There was also the feeling and allegations about the possible involvement of a wide network of individuals and groups. Gandhi himself hinted at this when he said in his prayer meeting the next day, “Those who are behind him or whose tool he is, should know that this sort of thing will not save Hinduism. If Hinduism has to be saved it will be saved through such work as I am doing…” (Rajmohan Gandhi, Mohandas). Although no evidence was found linking the Rashtriya Swayamsevak Sangh with the assassination of Mahatma Gandhi, suspicion remained, as expressed by none other than Sardar Patel. The Sardar wrote to Dr Syama Prasad Mookerjee on July 18, 1948: “…As regards the RSS and the Hindu Mahasabha… our reports do confirm that, as a result of the activities of these two bodies, particularly the former (RSS), an atmosphere was created in the country in which such a ghastly tragedy became possible.”
And to Golwalkar, the RSS chief, Patel wrote on September 11, 1948: “…All their (RSS persons) speeches were full of communal poison… As a final result of the poison, the country had to suffer the sacrifice of the valuable life of Gandhiji”.
The sources included in the volume under review go to show that Gandhi’s assassination was the result of a long cherished ideology of hatred and violence rather than being the product of such immediate issues like the Partition or Gandhi’s insistence on paying `55 crore to Pakistan as part of the terms of division of assets and liabilities. The volume puts beyond doubt that a nation cannot be respectful to Gandhi and at the same time build memorials to Godse.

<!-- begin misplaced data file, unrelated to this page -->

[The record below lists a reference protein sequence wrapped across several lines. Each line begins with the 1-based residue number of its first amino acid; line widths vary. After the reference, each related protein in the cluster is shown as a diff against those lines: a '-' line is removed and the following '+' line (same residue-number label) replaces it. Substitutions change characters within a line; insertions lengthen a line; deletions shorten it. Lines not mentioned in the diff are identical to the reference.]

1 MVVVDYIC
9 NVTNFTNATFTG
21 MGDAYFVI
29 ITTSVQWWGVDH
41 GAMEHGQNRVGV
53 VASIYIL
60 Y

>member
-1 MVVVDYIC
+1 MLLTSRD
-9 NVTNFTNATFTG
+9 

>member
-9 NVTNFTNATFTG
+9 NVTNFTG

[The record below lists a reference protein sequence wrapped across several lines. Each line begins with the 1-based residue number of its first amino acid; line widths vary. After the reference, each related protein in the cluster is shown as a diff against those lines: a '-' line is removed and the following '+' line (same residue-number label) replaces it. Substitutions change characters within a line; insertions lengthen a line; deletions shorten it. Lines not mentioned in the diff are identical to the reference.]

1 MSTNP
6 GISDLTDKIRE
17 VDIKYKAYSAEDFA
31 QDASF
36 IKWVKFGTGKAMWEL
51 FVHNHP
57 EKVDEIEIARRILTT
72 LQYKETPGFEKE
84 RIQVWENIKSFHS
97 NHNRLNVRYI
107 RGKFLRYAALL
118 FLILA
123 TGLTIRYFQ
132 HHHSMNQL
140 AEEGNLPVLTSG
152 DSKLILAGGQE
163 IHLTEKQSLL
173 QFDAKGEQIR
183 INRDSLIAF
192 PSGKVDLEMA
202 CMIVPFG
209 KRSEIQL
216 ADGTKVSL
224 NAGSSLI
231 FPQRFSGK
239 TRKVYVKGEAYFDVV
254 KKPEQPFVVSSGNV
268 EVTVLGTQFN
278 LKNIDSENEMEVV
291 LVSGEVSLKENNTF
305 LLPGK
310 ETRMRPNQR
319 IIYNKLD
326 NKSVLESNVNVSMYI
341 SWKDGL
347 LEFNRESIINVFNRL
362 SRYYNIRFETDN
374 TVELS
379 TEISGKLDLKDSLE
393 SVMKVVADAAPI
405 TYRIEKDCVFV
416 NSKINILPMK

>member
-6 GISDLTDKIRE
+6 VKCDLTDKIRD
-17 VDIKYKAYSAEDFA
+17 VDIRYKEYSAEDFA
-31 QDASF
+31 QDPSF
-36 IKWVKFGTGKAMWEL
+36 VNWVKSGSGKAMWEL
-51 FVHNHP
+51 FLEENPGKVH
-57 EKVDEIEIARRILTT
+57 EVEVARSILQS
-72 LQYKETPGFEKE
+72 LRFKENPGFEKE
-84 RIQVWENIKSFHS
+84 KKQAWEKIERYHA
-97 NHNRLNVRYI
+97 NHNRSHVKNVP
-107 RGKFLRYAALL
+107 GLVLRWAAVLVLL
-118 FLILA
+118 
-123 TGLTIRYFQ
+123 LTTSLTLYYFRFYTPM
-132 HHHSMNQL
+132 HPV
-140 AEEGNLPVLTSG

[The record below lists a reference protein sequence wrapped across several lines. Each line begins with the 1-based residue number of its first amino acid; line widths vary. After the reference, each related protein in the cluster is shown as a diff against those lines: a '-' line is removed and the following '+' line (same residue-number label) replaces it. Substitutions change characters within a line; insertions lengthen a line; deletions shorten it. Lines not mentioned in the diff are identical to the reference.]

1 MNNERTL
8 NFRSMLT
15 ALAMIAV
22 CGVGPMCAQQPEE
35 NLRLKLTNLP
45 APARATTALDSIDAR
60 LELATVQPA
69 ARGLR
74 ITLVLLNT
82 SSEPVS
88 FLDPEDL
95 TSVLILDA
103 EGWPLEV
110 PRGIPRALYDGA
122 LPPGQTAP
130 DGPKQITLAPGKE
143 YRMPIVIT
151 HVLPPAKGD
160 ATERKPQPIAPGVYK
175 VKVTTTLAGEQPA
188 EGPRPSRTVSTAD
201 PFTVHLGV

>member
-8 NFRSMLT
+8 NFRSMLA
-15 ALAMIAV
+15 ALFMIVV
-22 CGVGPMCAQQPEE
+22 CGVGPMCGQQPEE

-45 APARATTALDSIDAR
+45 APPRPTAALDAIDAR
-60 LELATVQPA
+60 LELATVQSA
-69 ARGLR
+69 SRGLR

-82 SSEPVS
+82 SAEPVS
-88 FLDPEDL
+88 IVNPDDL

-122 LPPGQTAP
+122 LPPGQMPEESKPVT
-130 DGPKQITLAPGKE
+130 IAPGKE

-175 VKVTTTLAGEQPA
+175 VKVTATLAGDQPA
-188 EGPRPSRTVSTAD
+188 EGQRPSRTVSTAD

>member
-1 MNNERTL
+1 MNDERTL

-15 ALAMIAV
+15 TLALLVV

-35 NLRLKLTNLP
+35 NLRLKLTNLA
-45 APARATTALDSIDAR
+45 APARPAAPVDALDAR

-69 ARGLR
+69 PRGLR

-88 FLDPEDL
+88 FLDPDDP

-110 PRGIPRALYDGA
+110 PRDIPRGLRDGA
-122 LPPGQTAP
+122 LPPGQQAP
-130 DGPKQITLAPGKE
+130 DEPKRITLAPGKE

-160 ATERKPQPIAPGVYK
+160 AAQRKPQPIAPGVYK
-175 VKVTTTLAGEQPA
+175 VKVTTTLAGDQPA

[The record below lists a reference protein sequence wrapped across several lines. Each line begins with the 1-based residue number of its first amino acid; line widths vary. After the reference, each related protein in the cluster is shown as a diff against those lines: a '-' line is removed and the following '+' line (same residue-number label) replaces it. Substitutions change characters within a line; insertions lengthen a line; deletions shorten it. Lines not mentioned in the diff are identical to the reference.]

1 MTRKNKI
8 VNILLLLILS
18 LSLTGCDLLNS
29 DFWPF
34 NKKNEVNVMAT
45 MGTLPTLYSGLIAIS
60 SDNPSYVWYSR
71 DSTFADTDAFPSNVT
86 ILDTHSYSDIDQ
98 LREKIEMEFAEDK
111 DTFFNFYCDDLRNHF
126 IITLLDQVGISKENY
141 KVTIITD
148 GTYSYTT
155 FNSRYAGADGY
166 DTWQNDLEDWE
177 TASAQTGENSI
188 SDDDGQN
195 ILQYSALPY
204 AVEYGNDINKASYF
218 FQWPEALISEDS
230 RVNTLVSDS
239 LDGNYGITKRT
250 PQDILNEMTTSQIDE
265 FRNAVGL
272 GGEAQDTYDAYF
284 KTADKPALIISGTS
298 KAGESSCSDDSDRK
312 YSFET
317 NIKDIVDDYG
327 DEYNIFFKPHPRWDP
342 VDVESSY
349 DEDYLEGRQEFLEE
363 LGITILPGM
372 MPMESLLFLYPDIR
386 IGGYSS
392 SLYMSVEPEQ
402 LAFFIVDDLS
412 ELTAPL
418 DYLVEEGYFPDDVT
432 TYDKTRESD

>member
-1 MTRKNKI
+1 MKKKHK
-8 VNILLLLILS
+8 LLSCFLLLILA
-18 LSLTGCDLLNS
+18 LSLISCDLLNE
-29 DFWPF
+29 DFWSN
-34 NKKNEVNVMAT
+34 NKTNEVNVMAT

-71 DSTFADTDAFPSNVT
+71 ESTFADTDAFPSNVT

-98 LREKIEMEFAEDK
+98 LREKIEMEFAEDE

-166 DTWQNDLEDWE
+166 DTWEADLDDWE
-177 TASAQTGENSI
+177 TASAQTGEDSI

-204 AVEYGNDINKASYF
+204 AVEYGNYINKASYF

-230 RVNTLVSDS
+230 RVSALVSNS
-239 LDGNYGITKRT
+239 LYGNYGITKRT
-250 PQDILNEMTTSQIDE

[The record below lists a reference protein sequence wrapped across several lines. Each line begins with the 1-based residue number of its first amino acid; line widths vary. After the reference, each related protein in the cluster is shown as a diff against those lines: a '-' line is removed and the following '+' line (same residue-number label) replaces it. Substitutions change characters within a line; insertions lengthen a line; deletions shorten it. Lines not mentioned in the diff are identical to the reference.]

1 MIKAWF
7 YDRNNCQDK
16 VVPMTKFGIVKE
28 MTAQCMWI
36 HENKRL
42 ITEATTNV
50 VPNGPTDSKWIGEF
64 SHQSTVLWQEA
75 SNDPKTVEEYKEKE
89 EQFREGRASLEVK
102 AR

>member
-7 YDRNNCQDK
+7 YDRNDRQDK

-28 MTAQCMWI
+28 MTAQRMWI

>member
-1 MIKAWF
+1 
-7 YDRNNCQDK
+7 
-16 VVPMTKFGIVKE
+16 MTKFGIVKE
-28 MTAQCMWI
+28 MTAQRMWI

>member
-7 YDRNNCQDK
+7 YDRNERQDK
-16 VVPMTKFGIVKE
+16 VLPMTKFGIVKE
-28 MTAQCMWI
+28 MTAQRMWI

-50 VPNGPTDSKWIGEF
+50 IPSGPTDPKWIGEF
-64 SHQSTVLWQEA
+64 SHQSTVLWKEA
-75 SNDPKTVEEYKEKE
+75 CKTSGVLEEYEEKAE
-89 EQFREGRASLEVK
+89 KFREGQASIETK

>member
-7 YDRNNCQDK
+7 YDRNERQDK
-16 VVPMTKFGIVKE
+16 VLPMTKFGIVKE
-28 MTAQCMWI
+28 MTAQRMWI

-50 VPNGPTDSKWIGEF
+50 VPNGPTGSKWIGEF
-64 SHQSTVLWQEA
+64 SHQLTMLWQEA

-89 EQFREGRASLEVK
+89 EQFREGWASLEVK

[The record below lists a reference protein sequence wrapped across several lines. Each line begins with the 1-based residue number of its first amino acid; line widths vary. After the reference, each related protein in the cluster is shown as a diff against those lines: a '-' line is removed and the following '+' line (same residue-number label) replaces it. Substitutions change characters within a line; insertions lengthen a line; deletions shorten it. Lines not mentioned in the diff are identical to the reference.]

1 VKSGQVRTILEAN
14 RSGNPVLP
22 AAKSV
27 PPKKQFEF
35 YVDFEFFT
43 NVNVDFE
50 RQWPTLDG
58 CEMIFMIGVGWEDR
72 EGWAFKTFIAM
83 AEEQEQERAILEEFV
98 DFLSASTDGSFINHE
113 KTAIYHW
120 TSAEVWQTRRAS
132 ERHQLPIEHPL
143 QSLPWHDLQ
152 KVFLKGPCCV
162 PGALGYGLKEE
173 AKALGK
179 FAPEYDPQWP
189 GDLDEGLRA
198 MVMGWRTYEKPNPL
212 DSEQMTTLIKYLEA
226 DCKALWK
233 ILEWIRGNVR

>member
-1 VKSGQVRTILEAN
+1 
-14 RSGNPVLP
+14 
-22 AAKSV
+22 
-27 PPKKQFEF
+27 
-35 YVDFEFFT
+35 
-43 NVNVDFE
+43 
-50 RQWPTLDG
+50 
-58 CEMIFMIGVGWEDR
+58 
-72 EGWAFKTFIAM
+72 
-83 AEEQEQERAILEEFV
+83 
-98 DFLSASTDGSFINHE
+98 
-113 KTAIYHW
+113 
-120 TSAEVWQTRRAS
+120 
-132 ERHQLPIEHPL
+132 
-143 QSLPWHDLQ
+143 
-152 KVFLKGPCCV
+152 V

There are some unavoidable repetitions as a number of sources for the same event have been put together in the book. Stephen Murphy’s The Last Hours of the Mahatma is a moving description of that fateful day. Readers should have been provided with some information about Murphy.
The compiler’s on the whole, Setalvad’s volume is a valuable contribution to an understanding of the circumstances of Gandhi’s murder.
Dr Rakhahari Chatterji is a retired professor and an adviser at Observer Research Foundation, Kolkata